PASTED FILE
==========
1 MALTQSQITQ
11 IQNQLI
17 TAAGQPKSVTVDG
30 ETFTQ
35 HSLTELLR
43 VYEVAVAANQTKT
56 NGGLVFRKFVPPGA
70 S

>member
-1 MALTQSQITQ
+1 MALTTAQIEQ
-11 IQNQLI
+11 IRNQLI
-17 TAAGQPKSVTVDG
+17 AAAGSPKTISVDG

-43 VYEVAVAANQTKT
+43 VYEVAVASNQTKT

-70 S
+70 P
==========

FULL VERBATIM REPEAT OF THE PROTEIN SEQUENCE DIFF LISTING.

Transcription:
1 MALTQSQITQ
11 IQNQLI
17 TAAGQPKSVTVDG
30 ETFTQ
35 HSLTELLR
43 VYEVAVAANQTKT
56 NGGLVFRKFVPPGA
70 S

>member
-1 MALTQSQITQ
+1 MALTTAQIEQ
-11 IQNQLI
+11 IRNQLI
-17 TAAGQPKSVTVDG
+17 AAAGSPKTISVDG

-43 VYEVAVAANQTKT
+43 VYEVAVASNQTKT

-70 S
+70 P